BOFH: Lost licences
Now, if we all just work together...
"I've lost some documents!" the Head of IT gasps, bounding into Mission Control with beads of sweat dotting his puffy red brow.
"Documents?" the PFY asks.
"Yes, I scanned our licence agreements into the computer and now they're gone!"
"Gone from your computer?" the PFY sighs, firing up the backup software.
"No, no, I put them into the content management system."
"Ah," the PFY sighs. "So they're gone alright."
"But I only put them in last week!"
"It sent me an email telling me they'd been added to the system!"
"There was a link to the documents!!"
"I TESTED IT!!"
"Course you did - and it worked the first time around didn't it?"
"And maybe you checked, a day later, just to be certain?"
"I did - and they were there! But they're not now!"
"No, they wouldn't be would they?"
"WHY NOT!?" he snarls.
"Because we bought a budget content management system. The one based around a relational database that the developers designed themselves."
"The one we repeatedly told the company not to buy a couple of years back," I chip in.
"Yes, but it was..."
"The one that the developers abandoned development on six months later because we were the only UK customer to buy it."
"They weren't to know th..." the Head pleads.
"The one with the referential integrity of an Alzheimer's patient meaning a document will be there one day, gone the next and back - briefly - at some indeterminate time in the future?" the PFY says, really labouring the point now.
"Yes, yes, well it's done now, so how do we recover the data?"
"Get it back into the content management system."
"It's already back," the PFY says. "It's in there somewhere, just the database indexing is corrupt."
"So can you uncorrupt it?"
"You mean do an index rebuild?"
"Yes," the Head sighs, seeing a happy ending.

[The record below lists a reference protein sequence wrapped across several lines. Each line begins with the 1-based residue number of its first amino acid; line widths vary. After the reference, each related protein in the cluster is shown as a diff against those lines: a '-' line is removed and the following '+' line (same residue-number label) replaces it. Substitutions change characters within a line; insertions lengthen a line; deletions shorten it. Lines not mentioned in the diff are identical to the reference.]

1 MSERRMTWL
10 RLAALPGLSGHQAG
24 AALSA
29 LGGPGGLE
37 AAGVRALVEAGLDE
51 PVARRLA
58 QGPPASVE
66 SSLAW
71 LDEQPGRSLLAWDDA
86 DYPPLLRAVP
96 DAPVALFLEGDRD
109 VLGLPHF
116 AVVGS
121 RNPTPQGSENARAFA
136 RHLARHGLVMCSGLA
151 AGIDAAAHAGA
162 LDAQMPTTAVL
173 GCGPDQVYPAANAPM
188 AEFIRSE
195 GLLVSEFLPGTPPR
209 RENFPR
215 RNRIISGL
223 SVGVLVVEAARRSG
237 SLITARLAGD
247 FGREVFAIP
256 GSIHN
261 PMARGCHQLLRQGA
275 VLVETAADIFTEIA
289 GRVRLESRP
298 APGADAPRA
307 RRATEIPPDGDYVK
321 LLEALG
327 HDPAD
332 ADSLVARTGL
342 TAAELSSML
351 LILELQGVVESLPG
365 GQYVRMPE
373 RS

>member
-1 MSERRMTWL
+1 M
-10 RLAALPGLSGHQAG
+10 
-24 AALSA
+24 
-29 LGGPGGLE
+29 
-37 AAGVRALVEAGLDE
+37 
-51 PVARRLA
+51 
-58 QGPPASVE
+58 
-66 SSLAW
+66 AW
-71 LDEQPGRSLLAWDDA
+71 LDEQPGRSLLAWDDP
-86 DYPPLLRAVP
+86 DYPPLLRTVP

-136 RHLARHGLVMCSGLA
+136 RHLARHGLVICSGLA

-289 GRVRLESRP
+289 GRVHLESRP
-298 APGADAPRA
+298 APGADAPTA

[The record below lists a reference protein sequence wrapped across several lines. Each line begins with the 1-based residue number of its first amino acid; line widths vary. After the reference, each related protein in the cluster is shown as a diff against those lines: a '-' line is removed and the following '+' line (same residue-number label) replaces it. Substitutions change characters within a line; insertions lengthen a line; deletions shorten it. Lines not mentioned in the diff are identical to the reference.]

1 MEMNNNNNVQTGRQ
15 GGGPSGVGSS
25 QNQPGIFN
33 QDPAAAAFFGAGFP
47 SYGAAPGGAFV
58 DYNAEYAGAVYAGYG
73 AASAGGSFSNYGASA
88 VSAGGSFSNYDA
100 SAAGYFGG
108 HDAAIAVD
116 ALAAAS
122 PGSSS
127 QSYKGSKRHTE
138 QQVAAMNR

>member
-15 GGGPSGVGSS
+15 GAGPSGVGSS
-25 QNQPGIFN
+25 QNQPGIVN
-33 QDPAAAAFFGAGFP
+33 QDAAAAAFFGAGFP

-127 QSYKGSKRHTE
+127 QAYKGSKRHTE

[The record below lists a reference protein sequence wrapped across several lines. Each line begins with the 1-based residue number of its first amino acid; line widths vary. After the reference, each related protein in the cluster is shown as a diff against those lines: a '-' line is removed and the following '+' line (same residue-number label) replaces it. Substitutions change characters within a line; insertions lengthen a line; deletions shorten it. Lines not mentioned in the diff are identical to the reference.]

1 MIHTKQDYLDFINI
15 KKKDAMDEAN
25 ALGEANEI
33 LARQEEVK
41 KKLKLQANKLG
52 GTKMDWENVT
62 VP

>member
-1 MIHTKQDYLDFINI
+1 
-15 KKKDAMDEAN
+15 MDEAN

"Sure - though there's only a small chance we'll get your docs back in the index but a large chance that we'll lose other documents from the index."
"Ok," I say, going to the whiteboard in lecture mode. "The database >scribble< >squeak< will rebuild indexes which are corrupt. The indexes got corrupt >scribble< >scribble< somehow, which means there's every chance that there's duplicates >squeak< >squeak< in the database - which in turn means that when you rebuild the indexes one of the dups will disappear >scribble<. Alternatively, because the integrity's so bad, we could delete >scribble< documents that the database can index in the hopes that when you rebuild the indexes >squeak< >squeak< the missing licence documents will reappear."
"We need those licenses back, so do what you have to!" the Head snaps.
"Which licences were they exactly?" the PFY asks.
"All of them."
"All... uh even the ones in the document safe!?" the PFY gasps.
"Yes - especially those."
"Our site licenses... for... everything?!"
"Yes, but if you get them back you ca..."
"You destroyed the originals didn't you?" I sigh.
"Of course. What's the point in scanning them if you're going to keep the documents?"
"What was the point in scanning them in the first place?"
"We needed space in the document vault for some new contracts."
"So you destroyed licence documents - some of which are proof-of-purchase, some of which are one-time licences and will not be reissued by the vendor."
"But as you say, they're still in the content management system somewhere. Can't you just do a search on the content management server and find them?"
"Don't be silly - no content management server allows that - or you'd be able to change systems to some cheaper vendor. No, a proper content management system makes it next to impossible to extract your content in any automated manner so that you're forced to use their product and pay their licence fees no matter how crap it is."
"But you said this wasn't a proper system."
"No, we said that this was a budget system - so it's worse. In their wisdom the designers adopted a file system model and split the files into 128K chunks with a pointer to the first chunk and a linked list thereafter. Once you lose the first pointer, it's gone - unless of course you rebuild the database and the right pointer wins."